Category Archives: Minimalism

Encore Quotes – The Joy of Life

I truly believe in the motto, “Life is about collecting experiences, not stuff!” We’ve been off in the last couple of weeks collecting our experiences in sunny Arizona. It seems I always try to have our next adventure somewhere in the planning stages. (Next month – Kauai!)

But new experiences don’t necessarily need to come from travel. Sometimes those experiences can be found in our own backyards. There are a million things around here to try! Just this morning I saw a “glass fusion” class advertised on Groupon! Our city has a rich community education program, or perhaps we might just check out the winter landscapes in one of our beautiful parks.

So how about you, fellow voyagers? Where will you locate your next “changing horizon?”

Lynn

Yet Another List – Needs vs. Wants

Recently, Kathy Merlino over at Kathy’s Retirement Blog, wrote a post called What Is Your Relationship with Money?  It seems that some folks really took exception to Kathy’s use of the term ‘Blow Money’ for that money which has been earmarked for “discretionary spending.”  She and her hubs allot a certain amount each month to spend as they see fit – without questions!  I think it’s great – It’s not “Money Blown” as her next post suggests, but rather money which is spent making their lives wonderful!  Yep, actual money for LIVING!

Hubs and I use a similar but slightly different “strategy.”  We keep what we call the Needs and Wants List:

Our Needs-Wants List

On the Needs side, we list things that are going to REQUIRE upcoming expenditures:  A new roof.  Tires for the car.  On the Wants side, we list things that come up that we would like to purchase, but are not actual necessities:  New tile in the guest bath, refacing the kitchen cabinets, those diamond encrusted wine glasses (OK…. Not really…. surely you know me better than that by now!)

The point is that the list accomplishes two things for us:

  • First, by putting an item on the list, we are forced to analyze our motives.  Is this something we really need, or is it something we’d just like to have?
  • Second, putting items on one list or the other allows us to prioritize our spending, while slowing down impulse buying (at least on larger items.)  Have you ever stopped to think something through like this – “Which would be more important to us…a new toilet or new carpet in the family room?”

The list is generally for bigger ticket items.  We have always had a shared bank account, and because we both have similar financial values, we don’t get crazy on the day to day splurges.  (Yep, occasional quilt fabric counts as day to day spending.)  Neither of us is a compulsive shopper – I repeatedly remind him that he is a lucky man, because clothes shopping is just not in my wheelhouse!  Our Needs and Wants list helps us to think about the question, “What do we need to save for, and what should we “blow money” on?”  In either case,  we believe that as long as it’s thoughtful, deliberate, and within the retirement budget, none of that money is actually “blown.”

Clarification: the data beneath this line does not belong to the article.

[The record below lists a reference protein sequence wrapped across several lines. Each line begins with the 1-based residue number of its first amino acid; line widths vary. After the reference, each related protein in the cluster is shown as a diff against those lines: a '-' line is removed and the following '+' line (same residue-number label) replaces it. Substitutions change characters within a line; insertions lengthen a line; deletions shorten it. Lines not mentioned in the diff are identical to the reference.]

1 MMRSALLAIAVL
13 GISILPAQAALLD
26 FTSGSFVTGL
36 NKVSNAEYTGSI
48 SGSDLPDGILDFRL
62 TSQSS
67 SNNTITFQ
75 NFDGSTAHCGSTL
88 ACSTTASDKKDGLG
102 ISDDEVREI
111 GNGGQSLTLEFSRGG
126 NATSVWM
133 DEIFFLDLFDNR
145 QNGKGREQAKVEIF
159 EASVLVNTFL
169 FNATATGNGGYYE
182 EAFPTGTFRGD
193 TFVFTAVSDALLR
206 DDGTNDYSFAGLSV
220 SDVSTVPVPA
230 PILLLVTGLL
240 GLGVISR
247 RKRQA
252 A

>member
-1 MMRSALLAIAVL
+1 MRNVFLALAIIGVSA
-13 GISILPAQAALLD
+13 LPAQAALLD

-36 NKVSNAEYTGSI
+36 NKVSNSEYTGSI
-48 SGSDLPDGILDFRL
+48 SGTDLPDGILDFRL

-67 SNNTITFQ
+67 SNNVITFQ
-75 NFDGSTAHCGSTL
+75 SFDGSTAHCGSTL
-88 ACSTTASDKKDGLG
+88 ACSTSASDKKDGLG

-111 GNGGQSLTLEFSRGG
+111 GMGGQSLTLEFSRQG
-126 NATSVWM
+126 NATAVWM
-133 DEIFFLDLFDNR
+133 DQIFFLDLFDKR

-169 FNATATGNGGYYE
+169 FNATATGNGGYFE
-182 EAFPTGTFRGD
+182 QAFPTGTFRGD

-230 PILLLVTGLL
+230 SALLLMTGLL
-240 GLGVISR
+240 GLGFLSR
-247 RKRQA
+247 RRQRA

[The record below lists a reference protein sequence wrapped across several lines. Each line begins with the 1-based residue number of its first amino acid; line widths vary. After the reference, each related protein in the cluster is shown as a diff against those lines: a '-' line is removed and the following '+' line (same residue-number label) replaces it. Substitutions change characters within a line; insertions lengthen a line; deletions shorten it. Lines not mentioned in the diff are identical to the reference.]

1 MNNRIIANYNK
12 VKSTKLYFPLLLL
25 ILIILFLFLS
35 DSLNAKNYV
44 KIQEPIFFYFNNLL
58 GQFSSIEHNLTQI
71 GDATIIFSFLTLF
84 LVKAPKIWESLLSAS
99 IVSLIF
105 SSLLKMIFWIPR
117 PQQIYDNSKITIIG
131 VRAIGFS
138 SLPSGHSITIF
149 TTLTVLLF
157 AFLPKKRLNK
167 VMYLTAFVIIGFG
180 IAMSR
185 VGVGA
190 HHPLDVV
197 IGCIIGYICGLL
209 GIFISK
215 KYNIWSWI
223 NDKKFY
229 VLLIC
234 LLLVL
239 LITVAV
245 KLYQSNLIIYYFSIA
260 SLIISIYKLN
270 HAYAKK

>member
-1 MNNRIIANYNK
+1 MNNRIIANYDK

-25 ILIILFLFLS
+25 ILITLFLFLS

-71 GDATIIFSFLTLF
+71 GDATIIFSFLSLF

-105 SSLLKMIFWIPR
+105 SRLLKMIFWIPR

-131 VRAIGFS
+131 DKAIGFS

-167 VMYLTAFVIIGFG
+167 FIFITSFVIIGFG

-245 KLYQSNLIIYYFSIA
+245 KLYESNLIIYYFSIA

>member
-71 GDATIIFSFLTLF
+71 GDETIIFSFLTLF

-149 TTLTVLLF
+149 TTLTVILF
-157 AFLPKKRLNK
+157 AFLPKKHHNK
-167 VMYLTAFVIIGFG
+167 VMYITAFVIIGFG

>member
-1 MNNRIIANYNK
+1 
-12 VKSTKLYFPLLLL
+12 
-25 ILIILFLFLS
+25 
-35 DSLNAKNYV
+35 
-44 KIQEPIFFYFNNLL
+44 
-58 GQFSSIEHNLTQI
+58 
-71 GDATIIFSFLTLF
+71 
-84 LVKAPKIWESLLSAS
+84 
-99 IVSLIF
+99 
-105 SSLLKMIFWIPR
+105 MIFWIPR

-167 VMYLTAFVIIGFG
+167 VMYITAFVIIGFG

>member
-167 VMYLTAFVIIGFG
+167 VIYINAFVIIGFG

Your Prized Possessions – Do You Know What They Are?

I told you in an earlier post about Our Minimalist Epiphany, right?  In a moment of particular clarity, Hubs and I realized that we had way too much stuff, and that it was stealing our joy.  Now, we are not what you would call “hard-core” minimalists, getting rid of all but the bare necessities.  Rather, we trying to be more intentional about what we own.  Borrowing a phrase I saw on the blog Simple Living

Minimalism is living with what you NEED,
and what you LOVE…That’s it
.

I’ve thumbed through Marie Kondo’s book, The Life-Changing Magic of Tidying Up, where she speaks of the items that you own “sparking joy.” You should handle each and every item in your home, and decide if that thing gives you joy.  If it does not, thank it for its service, and get rid of it (in a nutshell).

Now don’t get me wrong, I’m not going around my house touching all my stuff or talking to it.  I am, however, looking at our possessions with a different eye.  Have you ever just stood in a room in your home, looked around, and thought:

“Is this something I really love, or is it just junk.”

Or

“Is this something that is regularly used, or is it just taking up space?”

I’ve been doing just that lately.  I ran across a blog called The Burning House.  The premise of this photographic blog – If your house were on fire, what would you take with you? It’s a conflict between what’s valuable, practical and sentimental.  This exercise has caused two things:

I’ve gotten rid of a lot of stuff that doesn’t really matter, and as a result, our home feels like it’s filled with the items that truly reflect our personalities.

I’ve settled on some Non-negotiable, You’ll have to pry them out of my cold, dead, hands, Prized Possessions:

  • My mother in law’s little tin knife: Back when we were dating, I would sit in the kitchen watching her cut up vegetables with so much love.
  • My little glass chicken – given to me by the best man at our wedding (there’s a story there.)
  • A hundred plus year old Dresden plate quilt, hand pieced and quilted by his grandma.
  • My original Dick, Jane and Sally print
  • My mom’s cross

Prized Posessions

These are the things that are the first to be saved in the event of a fire.  Oh, of course I’ll try to grab the file box with all of our records in it, and it would be nice to grab some photos, but in reality most of those have been safely stored in the cloud. And yes, I would probably grab our portable hard drive on which we back up both of our computers.  But the reality of it is, in true minimalist fashion, much of the stuff in our house is just stuff!  The prized possessions have become crystal clear!

Lynn